Sextus Roscius was a wealthy, degenerate old man murdered on his way to a brothel in the heart of Rome. The man accused of the crime is none other than Sextus Roscius' own son, Sextus Roscius the Younger. A young, ambitious Orator (i.e., lawyer/advocate) - none other than Marcus Tullius Cicero - is defending the young Roscius. Cicero retains Gordianus the finder (i.e., a private detective) to help solve a mystery. What follows next was one of the best mysteries I've read in some time.

First, the
Jun 22, 2014 rated it really liked it  ·  review of another edition
Shelves: ancient-rome
This is the best "starter book" I have read in a long time! Normally I find myself annoyed with books intended to start a series. There tends to be too much delving into the background of the lead characters. The actual story tends to get lost in various details about where things take place. My other problem, especially with historical series, is the amount of time spent detailing the specific time in which the story takes place.
In the case of Roman Blood, we are introduced to Gordianus, told
rating: 5.5/5

I always hate writing reviews for mysteries because everything I say feels like a spoiler. So I'm keeping this one short and sweet, and couldn't possibly do justice to the awesomeness that is Gordianus and his brilliant sleuthing skills.

80 B.C. Rome. The famous Cicero (before he becomes famous, that is) hires Gordianus the Finder to solve a mystery and help him make history or, well, just help him finds facts for a client's defense. Taken from a real case, and a real defense by Cic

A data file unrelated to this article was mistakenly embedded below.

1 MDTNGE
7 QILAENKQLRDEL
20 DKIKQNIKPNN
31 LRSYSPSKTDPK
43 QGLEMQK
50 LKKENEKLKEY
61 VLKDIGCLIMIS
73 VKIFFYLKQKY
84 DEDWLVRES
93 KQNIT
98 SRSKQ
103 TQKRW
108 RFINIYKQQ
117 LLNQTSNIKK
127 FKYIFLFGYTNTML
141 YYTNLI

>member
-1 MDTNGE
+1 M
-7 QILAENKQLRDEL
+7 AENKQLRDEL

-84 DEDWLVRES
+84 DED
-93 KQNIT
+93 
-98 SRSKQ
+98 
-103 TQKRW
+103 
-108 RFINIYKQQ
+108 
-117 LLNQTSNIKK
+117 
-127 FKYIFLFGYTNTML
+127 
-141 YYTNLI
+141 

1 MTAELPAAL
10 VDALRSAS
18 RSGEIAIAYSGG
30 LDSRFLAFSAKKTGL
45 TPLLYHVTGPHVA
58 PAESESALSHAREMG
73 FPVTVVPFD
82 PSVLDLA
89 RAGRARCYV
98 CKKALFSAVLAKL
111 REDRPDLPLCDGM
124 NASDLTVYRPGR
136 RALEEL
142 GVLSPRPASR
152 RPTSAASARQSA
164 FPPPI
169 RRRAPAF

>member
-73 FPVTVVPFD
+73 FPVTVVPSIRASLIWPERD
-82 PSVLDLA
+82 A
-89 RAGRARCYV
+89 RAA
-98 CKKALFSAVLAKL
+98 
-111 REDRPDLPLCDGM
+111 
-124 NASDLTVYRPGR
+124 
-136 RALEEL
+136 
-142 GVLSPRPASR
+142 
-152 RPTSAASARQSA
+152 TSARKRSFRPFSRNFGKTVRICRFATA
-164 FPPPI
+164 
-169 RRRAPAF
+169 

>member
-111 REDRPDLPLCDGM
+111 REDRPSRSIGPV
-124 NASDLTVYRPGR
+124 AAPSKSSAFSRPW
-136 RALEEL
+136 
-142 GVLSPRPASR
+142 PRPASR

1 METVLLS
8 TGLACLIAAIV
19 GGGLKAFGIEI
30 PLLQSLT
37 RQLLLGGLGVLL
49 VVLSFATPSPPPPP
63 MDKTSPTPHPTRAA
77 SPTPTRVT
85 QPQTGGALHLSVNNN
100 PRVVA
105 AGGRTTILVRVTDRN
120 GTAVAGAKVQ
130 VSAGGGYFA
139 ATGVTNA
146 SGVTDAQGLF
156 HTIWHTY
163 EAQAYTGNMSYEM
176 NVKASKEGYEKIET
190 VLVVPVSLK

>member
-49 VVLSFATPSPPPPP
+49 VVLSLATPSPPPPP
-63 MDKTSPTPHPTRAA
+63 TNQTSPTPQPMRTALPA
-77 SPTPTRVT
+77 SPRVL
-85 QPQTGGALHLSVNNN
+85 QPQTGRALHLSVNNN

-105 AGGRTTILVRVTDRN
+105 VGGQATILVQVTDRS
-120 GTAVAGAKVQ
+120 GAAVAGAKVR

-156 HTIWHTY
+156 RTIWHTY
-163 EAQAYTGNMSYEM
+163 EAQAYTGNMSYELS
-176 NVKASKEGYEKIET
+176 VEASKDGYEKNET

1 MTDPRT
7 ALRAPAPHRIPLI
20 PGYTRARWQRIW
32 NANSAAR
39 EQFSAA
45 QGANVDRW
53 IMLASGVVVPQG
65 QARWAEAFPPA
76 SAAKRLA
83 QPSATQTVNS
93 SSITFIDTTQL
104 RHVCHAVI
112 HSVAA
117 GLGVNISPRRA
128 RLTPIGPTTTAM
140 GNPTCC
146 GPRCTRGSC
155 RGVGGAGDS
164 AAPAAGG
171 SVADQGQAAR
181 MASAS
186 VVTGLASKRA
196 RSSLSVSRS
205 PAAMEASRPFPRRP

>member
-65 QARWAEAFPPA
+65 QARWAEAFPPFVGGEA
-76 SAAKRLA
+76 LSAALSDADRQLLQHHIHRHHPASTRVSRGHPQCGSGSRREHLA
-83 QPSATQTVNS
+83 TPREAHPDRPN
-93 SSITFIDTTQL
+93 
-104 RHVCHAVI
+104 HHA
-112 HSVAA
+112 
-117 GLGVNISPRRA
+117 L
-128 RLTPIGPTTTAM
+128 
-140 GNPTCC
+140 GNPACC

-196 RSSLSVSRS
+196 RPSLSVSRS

Jun 15, 2014 rated it really liked it  ·  review of another edition
Recommended to Pamela by: Ancient and medieval historical fiction group
This is an engrossing mystery, set in the Rome of 80 BC, where the rather shady Gordianus the Finder investigates a case of murder on behalf of the young lawyer Cicero. The investigation takes Gordianus to the houses of nobles and the brothels of Rome, encountering slaves, bodyguards and senators, and the corruption of Sulla's dictatorship.

This is an absorbing novel, and the author really brings to life every aspect of Roman life, from top to bottom of society. Gordianus' investigations proceed
Apr 17, 2017 rated it really liked it  ·  review of another edition
An interesting book set in Rome at the end of Sula's dictatorship.

The book is a combination of a crime thriller, historical novel and legal thriller and mostly reads like a page turner but includes some dull moments.

I liked the descriptions of every day life in Rome, both of the nobility and of the more simple people. The struggles of power and the political schemes are interesting too. The emphasis of the book, on the day to day life in Rome as opposed to the big battles and expansions that ar
Blaine DeSantis
Aug 12, 2017 rated it really liked it  ·  review of another edition
My first reading of a book by Steven Saylor and I really enjoyed this one. I am now into 3 different series about mysteries in Ancient Rome. The Medicus series by Ruth Downie, then there is Marcos Didius Falco by Lindsey Davis and now the Roma Sub Rosa series by Saylor.